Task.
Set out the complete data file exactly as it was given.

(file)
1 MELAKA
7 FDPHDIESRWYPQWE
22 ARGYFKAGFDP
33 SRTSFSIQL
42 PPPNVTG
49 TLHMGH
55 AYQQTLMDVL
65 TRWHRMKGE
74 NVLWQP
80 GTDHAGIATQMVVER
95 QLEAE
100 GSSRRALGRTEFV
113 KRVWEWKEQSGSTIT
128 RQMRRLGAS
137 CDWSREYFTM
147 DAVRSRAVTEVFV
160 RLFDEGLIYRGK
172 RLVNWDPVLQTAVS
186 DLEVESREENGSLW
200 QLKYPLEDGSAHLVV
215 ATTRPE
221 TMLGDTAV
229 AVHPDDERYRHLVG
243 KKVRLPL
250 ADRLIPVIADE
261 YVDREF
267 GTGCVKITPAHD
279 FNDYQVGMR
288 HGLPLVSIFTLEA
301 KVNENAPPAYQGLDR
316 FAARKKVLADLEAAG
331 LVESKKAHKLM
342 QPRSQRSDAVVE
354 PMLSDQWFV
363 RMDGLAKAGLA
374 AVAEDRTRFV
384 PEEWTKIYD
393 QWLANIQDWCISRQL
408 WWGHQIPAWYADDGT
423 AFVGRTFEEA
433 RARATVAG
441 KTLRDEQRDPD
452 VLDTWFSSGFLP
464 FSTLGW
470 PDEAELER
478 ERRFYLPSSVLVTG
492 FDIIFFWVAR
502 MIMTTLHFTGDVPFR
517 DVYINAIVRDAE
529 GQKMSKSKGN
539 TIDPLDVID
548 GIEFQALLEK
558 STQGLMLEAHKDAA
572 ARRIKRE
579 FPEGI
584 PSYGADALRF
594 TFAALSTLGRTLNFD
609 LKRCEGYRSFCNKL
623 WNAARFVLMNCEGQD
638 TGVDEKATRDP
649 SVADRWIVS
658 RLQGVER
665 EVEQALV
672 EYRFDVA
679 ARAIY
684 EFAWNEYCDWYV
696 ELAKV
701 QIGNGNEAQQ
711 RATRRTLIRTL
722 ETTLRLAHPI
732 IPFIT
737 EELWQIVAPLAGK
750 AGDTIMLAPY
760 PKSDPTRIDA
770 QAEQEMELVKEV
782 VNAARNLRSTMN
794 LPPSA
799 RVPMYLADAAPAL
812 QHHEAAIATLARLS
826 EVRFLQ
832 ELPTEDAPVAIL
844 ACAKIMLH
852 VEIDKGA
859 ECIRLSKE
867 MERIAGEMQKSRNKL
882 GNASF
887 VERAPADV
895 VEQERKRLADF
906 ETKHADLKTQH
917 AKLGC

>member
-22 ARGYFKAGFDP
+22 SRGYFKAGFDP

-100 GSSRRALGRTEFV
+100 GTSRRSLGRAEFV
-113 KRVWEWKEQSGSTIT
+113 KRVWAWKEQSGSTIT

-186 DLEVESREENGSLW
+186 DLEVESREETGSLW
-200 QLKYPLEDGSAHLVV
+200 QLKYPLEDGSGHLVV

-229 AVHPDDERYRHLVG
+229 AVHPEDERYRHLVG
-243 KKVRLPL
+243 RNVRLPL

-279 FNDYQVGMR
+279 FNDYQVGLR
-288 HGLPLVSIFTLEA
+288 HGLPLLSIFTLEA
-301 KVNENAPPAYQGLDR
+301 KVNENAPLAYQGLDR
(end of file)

1 MELAKA
7 FDPHDIESRWYPQWE
22 ARGYFKAGFDP
33 SRTSFSIQL
42 PPPNVTG
49 TLHMGH
55 AYQQTLMDVL
65 TRWHRMKGE
74 NVLWQP
80 GTDHAGIATQMVVER
95 QLEAE
100 GSSRRALGRTEFV
113 KRVWEWKEQSGSTIT
128 RQMRRLGAS
137 CDWSREYFTM
147 DAVRSRAVTEVFV
160 RLFDEGLIYRGK
172 RLVNWDPVLQTAVS
186 DLEVESREENGSLW
200 QLKYPLEDGSAHLVV
215 ATTRPE
221 TMLGDTAV
229 AVHPDDERYRHLVG
243 KKVRLPL
250 ADRLIPVIADE
261 YVDREF
267 GTGCVKITPAHD
279 FNDYQVGMR
288 HGLPLVSIFTLEA
301 KVNENAPPAYQGLDR
316 FAARKKVLADLEAAG
331 LVESKKAHKLM
342 QPRSQRSDAVVE
354 PMLSDQWFV
363 RMDGLAKAGLA
374 AVAEDRTRFV
384 PEEWTKIYD
393 QWLANIQDWCISRQL
408 WWGHQIPAWYADDGT
423 AFVGRTFEEA
433 RARATVAG
441 KTLRDEQRDPD
452 VLDTWFSSGFLP
464 FSTLGW
470 PDEAELER
478 ERRFYLPSSVLVTG
492 FDIIFFWVAR
502 MIMTTLHFTGDVPFR
517 DVYINAIVRDAE
529 GQKMSKSKGN
539 TIDPLDVID
548 GIEFQALLEK
558 STQGLMLEAHKDAA
572 ARRIKRE
579 FPEGI
584 PSYGADALRF
594 TFAALSTLGRTLNFD
609 LKRCEGYRSFCNKL
623 WNAARFVLMNCEGQD
638 TGVDEKATRDP
649 SVADRWIVS
658 RLQGVER
665 EVEQALV
672 EYRFDVA
679 ARAIY
684 EFAWNEYCDWYV
696 ELAKV
701 QIGNGNEAQQ
711 RATRRTLIRTL
722 ETTLRLAHPI
732 IPFIT
737 EELWQIVAPLAGK
750 AGDTIMLAPY
760 PKSDPTRIDA
770 QAEQEMELVKEV
782 VNAARNLRSTMN
794 LPPSA
799 RVPMYLADAAPAL
812 QHHEAAIATLARLS
826 EVRFLQ
832 ELPTEDAPVAIL
844 ACAKIMLH
852 VEIDKGA
859 ECIRLSKE
867 MERIAGEMQKSRNKL
882 GNASF
887 VERAPADV
895 VEQERKRLADF
906 ETKHADLKTQH
917 AKLGC

>member
-22 ARGYFKAGFDP
+22 SRGYFKAGFDP

-100 GSSRRALGRTEFV
+100 GTSRRSLGRAEFV
-113 KRVWEWKEQSGSTIT
+113 KRVWAWKEQSGSTIT

-186 DLEVESREENGSLW
+186 DLEVESREETGSLW
-200 QLKYPLEDGSAHLVV
+200 QLKYPLEDGSGHLVV

-229 AVHPDDERYRHLVG
+229 AVHPEDERYRHLVG
-243 KKVRLPL
+243 RNVRLPL

-279 FNDYQVGMR
+279 FNDYQVGLR
-288 HGLPLVSIFTLEA
+288 HGLPLLSIFTLEA
-301 KVNENAPPAYQGLDR
+301 KVNENAPLAYQGLDR